Does anyone believe that the words of Fidel at that time “serve the interests of the enemies of the Revolution”? Careful, Elio, you might discover that you have “spit into the wind.”

We ordinary Cubans, I hope, have the same rights as our leaders to fight for the dreams to which we aspire. We should therefore be recognized as being equal in our authority to identify and to work to solve the problems keep those dreams distant.

Let me recall some of the motives and themes of those efforts. Cuba has solved the fundamental problems of illnesses typical of Third World nations through vaccination and prevention campaigns, of which we are all proud.

The main challenges at present therefore consist of chronic diseases such as diabetes, cancer, heart and neurological diseases – ailments that require sophisticated equipment for their diagnosis and treatment.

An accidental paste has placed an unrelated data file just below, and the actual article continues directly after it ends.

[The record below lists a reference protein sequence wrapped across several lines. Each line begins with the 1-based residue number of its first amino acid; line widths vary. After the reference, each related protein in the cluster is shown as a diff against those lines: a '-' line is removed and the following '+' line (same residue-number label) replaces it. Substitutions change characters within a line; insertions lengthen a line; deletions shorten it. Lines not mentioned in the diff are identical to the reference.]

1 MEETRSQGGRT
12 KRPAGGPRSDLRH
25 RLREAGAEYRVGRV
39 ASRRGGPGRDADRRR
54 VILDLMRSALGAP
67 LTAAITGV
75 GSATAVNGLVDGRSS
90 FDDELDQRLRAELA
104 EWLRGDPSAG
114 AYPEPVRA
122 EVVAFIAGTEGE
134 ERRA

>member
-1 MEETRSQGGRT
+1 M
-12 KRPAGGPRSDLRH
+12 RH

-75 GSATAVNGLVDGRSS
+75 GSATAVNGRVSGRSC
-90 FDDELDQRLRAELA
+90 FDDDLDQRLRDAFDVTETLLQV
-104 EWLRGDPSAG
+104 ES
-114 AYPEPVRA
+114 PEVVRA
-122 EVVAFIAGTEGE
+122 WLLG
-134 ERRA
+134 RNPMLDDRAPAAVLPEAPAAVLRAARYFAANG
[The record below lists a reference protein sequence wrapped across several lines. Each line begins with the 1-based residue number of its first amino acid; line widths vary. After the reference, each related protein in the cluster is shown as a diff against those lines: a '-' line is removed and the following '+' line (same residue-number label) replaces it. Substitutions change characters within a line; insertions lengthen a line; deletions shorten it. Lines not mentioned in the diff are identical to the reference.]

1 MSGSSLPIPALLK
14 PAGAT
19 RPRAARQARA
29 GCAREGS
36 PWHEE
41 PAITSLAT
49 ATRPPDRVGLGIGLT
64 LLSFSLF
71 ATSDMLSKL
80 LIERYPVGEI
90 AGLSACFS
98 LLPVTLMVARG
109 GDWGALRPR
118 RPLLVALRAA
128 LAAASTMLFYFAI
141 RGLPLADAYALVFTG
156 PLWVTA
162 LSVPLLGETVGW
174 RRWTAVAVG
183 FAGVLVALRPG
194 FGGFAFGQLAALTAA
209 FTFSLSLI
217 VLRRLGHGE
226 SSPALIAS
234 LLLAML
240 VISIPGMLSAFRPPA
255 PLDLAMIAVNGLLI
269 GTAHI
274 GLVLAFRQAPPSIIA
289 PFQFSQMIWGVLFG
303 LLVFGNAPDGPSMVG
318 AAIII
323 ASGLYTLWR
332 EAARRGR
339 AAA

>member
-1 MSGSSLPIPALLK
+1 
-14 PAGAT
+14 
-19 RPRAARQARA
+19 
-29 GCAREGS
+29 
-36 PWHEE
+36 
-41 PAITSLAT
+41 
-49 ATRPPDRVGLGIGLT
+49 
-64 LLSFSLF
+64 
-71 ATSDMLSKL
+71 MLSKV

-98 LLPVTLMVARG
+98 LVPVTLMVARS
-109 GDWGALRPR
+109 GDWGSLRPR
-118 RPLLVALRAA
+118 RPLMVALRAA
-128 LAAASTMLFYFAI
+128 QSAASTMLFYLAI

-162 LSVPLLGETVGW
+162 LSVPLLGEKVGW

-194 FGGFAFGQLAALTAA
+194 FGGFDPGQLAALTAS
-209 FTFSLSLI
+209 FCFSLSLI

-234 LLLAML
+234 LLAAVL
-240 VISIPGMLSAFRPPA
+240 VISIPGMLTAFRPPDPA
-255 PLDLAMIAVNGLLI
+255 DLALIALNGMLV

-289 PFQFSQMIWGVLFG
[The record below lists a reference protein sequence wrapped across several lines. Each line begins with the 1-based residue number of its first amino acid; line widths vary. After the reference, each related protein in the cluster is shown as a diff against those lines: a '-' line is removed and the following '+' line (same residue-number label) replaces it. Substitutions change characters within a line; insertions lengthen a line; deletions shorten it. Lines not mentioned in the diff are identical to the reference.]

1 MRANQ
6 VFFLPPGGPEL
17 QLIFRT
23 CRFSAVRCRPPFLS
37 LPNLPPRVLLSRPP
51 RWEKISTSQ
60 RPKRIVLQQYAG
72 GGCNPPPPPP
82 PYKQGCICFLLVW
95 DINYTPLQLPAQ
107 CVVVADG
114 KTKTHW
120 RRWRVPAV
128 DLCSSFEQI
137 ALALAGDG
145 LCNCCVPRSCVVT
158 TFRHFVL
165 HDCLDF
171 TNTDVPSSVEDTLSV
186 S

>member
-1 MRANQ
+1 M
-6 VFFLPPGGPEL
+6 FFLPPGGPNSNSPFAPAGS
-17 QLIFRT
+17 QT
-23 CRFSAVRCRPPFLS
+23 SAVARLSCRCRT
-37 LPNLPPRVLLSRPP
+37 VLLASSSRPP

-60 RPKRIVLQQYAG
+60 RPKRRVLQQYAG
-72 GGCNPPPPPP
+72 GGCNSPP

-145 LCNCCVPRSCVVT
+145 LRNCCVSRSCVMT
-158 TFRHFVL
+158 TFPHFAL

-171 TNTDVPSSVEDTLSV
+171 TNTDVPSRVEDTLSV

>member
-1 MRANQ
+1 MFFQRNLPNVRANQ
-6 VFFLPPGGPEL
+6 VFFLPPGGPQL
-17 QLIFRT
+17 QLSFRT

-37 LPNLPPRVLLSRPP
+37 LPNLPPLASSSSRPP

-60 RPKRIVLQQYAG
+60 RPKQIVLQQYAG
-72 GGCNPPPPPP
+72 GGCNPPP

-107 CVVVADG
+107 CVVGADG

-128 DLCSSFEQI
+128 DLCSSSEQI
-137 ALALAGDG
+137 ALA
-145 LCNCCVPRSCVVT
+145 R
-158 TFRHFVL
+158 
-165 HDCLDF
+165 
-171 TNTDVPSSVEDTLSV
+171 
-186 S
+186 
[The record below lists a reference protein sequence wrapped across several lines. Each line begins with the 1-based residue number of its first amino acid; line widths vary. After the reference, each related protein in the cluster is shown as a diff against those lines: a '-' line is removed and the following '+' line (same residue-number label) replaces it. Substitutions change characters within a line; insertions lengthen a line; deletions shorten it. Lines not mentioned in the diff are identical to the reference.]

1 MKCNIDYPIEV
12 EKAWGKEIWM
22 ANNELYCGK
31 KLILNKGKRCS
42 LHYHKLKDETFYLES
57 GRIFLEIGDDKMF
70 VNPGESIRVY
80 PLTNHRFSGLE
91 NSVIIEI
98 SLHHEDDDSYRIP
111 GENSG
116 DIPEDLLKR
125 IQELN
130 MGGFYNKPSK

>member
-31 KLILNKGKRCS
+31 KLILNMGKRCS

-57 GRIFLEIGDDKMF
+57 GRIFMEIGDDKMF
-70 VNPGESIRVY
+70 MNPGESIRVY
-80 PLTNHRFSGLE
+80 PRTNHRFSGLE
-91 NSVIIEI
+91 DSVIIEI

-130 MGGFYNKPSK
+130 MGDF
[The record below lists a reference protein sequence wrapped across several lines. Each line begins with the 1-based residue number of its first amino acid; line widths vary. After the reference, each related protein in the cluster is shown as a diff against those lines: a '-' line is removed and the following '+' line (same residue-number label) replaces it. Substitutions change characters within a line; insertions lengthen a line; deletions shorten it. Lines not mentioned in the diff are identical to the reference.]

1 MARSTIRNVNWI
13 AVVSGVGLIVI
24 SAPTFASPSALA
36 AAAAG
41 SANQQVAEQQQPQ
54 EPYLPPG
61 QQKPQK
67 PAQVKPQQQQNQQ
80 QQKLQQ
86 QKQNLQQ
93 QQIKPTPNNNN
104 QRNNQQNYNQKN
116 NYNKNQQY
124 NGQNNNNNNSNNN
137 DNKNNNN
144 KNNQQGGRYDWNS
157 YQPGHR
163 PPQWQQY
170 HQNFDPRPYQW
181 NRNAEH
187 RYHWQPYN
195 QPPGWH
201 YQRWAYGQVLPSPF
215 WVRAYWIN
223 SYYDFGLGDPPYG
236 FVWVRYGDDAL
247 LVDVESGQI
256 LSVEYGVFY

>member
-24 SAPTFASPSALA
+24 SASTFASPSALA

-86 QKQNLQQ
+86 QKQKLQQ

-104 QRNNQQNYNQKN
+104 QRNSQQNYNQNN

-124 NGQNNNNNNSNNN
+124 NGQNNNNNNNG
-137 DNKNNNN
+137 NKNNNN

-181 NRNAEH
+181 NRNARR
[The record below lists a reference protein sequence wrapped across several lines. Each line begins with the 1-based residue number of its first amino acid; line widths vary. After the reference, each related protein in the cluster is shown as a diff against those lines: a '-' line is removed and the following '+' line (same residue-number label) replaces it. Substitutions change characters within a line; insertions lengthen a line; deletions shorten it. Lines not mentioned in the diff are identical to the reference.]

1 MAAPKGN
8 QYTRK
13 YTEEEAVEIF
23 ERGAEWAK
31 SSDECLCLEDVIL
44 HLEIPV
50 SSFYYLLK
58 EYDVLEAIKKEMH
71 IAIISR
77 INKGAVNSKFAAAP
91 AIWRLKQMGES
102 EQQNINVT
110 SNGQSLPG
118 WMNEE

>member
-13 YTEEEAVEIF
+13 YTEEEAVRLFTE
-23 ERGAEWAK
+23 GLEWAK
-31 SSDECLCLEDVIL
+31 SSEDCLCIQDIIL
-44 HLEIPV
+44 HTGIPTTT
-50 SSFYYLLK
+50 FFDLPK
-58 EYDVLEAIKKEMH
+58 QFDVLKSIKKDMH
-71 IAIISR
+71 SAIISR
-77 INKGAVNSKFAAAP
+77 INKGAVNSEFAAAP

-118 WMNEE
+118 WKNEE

The perceived inadequacy in this regard led to ambitious plans for the supply of advanced technological equipment to a large number of medical centers. In this way patients wouldn’t have to travel long distances or wait long for tests or therapy – factors that weigh heavily against their health.

Due to economic difficulties with which we are all familiar, as well as corruption by some authorities, this plan could not be realized. Today, in fact, due to severe financial constraints, the current policy is to maintain the levels of care previously achieved while reducing the number of centers and professionals working in them.